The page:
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Real Estate Watchdog Is as Close as the Web


The California Department of Real Estate has established a home page on the World Wide Web that gives consumers and real estate agents instant access to regulatory information.

With a modem, access to the Internet and a few computer keystrokes, the public can retrieve laws, publications and regulator's phone numbers and e-mail addresses--demonstrating that the Web can play a key role in promoting consumer protection.

The Internet site can be reached by plugging in the Web address

Without access to the Internet, consumers must visit one of the agency's six regional offices or call and then wait for the information to arrive by mail.

"We see it is an alternative method of delivering information and a more affordable and quicker way for the public to get it," said Dan Garrett, assistant real estate commissioner.

Now home buyers and sellers can instantly find out about disciplinary action that has been taken against specific real estate agents and mortgage brokers. Consumers can see a list of common regulatory infractions and then scan a list of agents who have been reprimanded by the department.

The new Web site also includes an updated list of real estate license revocations and suspensions.

The department was established 74 years ago as a consumer watchdog over mortgage brokers, real estate agents and mortgage bankers. The department also regulates new subdivisions and the formation of condominium associations.

Although it keeps a low profile, the agency has 300 employees in six offices spread around the state, employing attorneys, auditors and appraisers to regulate an industry that has a licensed real estate agent for every 75 Californians.

The new Web site offers a list of common questions and answers that consumers and realty agents frequently ask.

For example, home buyers and sellers who believe they have been cheated by agents often ask what the department can do to help.

The answer: "We investigate complaints against real estate brokers and salespeople accused of misleading or defrauding consumers. If we can prove a violation of the real estate licensing law, a formal hearing may be held which could result in the revocation or suspension of the agent's license."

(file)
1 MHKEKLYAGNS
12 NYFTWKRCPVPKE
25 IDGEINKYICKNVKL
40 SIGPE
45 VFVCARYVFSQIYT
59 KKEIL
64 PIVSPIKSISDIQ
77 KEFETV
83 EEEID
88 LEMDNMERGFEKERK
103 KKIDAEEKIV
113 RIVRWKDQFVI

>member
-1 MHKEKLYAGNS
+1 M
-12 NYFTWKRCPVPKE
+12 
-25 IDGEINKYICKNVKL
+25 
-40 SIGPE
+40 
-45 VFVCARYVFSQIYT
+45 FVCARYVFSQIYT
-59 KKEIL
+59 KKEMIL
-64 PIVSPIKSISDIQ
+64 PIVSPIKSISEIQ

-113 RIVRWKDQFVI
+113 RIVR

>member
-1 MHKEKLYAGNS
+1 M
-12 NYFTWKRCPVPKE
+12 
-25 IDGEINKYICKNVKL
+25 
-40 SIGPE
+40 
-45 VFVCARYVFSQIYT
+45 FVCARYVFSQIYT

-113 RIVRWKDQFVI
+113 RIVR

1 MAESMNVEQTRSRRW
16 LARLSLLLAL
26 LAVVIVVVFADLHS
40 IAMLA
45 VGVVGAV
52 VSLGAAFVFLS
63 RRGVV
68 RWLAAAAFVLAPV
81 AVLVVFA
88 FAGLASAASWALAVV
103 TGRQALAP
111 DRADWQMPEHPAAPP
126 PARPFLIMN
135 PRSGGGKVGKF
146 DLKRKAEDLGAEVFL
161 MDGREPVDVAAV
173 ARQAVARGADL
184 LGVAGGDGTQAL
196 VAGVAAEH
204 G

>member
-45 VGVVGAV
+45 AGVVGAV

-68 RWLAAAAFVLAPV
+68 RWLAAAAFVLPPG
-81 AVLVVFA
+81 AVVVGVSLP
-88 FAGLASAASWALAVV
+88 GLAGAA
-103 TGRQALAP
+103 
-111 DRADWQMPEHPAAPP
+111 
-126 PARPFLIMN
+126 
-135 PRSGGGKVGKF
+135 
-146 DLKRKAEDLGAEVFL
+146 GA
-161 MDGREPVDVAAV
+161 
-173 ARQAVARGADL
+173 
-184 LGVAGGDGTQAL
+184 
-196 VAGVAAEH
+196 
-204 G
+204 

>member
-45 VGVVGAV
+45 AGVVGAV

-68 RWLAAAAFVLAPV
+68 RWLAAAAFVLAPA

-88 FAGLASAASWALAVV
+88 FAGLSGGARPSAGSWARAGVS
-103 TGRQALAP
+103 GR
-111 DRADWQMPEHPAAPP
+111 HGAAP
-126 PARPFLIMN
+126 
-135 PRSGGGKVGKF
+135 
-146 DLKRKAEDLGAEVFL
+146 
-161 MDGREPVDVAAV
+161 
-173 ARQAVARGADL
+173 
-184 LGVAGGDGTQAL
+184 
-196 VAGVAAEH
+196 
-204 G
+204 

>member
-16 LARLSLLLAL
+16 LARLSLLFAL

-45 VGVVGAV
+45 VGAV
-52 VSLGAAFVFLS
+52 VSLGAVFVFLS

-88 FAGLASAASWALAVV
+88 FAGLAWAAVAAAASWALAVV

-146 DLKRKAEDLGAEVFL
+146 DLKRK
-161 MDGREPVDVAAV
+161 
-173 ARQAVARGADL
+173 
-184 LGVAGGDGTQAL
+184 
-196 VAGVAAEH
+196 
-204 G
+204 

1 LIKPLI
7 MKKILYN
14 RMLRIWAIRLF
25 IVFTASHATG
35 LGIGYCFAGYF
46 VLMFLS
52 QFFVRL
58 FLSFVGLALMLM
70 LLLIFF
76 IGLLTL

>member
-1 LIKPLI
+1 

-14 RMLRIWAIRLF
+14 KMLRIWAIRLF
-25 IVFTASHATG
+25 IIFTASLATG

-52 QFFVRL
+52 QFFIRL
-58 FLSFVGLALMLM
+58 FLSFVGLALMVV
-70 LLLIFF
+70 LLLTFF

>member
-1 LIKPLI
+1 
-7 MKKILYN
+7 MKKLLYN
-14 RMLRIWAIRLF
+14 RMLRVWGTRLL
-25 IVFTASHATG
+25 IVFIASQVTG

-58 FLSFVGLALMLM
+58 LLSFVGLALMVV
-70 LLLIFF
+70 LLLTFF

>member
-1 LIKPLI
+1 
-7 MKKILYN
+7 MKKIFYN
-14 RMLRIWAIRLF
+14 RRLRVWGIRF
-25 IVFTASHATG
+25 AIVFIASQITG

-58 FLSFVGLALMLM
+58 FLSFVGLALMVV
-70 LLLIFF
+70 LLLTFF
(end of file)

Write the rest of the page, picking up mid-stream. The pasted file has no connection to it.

What are the rules for advertising real estate on the Internet?

Just as in any other type of advertisement, licensees who advertise on the Internet are required by Business & Professions Code Section 10140.6 to publish their license numbers.

The Web site includes order forms that can be downloaded and printed. These can be used to order special publications, including the department's "Real Estate Law Book," "Real Estate Reference Book," "Guide to Mobilehome Park Purchases" and "Trust Deed Investments."

The Web site also includes forms for realty agents, including license renewal applications and continuing education forms.

In addition, the site also contains stories about real estate scams that the department has investigated.

For example, earlier this year, department officials revoked the license of a real estate broker who claimed he could save borrowers thousands of dollars in mortgage interest and pay off their loans early. This scam began in the mid-1980s, when the broker arranged about 400 mortgages.

The broker had each borrower sign a loan agreement requiring monthly payments to be paid directly to him. These monthly payments were typically $100 to $300 more than required by the conventional loan. The broker told borrowers that the higher monthly payment would result in an early payoff of the mortgage.

Instead of using the funds to pay off the loans, the broker allegedly pocketed the funds. The broker was arrested on multiple counts of grand theft and filing false documents.

The Web site also offers resources for tenants, even though the agency is not charged with regulating these laws. It lists publications and state agencies that offer aid to disgruntled renters.

Bradley Inman is a syndicated real estate columnist based in Oakland.

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